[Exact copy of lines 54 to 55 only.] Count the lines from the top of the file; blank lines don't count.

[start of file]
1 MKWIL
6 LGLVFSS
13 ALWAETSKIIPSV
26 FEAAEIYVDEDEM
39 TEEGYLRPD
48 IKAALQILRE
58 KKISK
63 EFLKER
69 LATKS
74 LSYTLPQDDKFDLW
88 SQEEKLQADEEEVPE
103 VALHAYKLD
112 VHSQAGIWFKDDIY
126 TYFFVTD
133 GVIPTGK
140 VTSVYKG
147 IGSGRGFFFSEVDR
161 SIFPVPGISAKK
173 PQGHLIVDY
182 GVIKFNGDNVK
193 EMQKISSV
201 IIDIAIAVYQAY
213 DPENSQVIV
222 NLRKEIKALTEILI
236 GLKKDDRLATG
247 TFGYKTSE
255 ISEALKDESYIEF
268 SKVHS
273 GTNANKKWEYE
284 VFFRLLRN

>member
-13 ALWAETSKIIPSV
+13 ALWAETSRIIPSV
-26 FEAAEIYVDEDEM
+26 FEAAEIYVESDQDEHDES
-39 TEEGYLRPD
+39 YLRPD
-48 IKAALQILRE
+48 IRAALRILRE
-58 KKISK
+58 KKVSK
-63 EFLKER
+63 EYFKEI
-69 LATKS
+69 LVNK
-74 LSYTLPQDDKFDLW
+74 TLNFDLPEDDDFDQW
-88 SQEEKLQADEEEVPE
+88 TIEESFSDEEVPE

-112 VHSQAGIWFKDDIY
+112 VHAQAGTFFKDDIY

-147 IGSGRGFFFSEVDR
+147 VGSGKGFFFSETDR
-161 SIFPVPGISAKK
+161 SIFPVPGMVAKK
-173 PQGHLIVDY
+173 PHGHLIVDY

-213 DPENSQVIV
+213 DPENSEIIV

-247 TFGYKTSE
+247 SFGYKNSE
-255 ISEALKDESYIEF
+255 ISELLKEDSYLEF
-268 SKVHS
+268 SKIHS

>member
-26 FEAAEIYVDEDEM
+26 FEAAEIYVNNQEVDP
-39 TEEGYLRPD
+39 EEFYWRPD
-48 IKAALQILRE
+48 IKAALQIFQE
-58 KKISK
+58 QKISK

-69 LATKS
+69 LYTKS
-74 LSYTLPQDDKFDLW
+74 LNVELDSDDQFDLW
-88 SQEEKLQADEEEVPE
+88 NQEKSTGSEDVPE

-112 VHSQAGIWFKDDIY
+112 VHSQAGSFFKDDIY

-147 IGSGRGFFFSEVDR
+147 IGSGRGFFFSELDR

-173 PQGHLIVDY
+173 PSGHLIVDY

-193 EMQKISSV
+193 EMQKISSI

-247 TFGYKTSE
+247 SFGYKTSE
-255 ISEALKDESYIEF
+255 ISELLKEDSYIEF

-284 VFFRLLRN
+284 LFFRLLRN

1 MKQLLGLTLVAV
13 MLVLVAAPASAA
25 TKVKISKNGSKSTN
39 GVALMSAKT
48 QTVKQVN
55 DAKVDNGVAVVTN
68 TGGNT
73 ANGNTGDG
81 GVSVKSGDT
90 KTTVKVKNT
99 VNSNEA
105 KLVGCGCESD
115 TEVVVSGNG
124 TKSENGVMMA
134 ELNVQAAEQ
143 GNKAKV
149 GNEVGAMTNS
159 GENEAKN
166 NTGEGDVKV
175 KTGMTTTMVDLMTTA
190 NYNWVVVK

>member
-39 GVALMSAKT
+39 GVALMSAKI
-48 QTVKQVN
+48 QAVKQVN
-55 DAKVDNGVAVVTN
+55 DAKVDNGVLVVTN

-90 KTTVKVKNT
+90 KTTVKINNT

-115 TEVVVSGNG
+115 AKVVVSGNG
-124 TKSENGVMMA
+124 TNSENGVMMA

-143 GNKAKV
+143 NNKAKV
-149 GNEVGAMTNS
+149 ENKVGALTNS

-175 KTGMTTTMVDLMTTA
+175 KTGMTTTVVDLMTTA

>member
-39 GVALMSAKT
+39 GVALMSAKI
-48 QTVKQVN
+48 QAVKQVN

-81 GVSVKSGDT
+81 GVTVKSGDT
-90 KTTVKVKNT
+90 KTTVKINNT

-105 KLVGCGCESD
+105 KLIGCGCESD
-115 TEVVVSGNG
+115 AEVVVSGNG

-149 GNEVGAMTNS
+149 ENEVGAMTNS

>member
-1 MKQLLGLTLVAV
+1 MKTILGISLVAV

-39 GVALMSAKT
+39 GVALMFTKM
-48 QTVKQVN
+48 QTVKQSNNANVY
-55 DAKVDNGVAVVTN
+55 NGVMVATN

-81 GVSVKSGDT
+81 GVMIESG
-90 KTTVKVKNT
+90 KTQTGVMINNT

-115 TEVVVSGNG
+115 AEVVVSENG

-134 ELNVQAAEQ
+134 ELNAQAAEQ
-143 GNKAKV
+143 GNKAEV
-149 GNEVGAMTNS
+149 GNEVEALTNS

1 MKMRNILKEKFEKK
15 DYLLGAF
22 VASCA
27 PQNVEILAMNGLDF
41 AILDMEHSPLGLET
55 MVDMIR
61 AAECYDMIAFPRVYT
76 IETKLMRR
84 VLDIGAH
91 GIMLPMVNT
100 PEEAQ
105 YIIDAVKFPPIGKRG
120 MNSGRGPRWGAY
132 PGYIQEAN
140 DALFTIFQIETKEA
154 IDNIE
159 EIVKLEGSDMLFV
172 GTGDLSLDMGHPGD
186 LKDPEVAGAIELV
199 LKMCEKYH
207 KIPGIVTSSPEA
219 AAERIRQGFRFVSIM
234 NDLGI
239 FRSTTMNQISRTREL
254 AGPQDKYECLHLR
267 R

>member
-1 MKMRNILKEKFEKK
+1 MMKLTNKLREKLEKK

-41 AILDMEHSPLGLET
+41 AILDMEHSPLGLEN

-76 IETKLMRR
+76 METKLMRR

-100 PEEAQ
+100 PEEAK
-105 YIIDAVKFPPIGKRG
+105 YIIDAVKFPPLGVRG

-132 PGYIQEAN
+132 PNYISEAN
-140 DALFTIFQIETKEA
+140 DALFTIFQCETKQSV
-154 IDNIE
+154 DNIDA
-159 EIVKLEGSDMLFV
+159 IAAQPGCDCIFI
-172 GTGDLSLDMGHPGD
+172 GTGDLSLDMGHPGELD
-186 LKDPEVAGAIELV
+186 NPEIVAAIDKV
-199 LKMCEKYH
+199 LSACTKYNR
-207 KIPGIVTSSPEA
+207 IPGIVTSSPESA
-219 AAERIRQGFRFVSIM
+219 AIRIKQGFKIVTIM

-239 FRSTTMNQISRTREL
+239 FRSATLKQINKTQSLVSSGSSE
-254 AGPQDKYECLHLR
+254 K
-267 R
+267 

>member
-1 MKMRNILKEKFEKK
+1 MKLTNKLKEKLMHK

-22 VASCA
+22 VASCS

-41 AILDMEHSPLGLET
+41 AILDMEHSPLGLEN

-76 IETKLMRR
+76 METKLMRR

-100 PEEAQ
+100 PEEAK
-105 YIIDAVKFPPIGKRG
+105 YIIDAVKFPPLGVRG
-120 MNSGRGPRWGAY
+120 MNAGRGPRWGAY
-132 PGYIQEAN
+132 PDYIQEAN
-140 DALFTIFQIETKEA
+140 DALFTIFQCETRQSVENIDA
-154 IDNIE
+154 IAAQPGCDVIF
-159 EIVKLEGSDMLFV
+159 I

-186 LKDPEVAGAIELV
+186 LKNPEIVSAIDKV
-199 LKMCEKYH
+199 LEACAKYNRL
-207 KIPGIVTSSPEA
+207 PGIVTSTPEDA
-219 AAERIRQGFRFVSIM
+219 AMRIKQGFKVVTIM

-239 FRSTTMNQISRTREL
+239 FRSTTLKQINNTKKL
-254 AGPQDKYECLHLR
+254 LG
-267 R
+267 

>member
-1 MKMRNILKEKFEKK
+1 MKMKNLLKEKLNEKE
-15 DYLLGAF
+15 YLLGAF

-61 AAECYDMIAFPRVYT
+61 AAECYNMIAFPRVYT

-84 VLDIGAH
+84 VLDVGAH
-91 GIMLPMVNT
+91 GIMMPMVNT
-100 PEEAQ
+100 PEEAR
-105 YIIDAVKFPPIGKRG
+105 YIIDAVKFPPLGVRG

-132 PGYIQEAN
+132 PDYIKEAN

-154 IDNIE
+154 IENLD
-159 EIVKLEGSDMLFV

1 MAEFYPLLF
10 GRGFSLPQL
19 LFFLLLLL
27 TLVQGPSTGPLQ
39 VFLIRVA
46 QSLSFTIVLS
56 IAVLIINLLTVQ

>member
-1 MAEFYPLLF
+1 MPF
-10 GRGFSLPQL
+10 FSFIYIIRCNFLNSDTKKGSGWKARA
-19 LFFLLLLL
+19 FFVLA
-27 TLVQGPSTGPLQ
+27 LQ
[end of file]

-161 SIFPVPGISAKK
+161 SIFPVPGMVAKK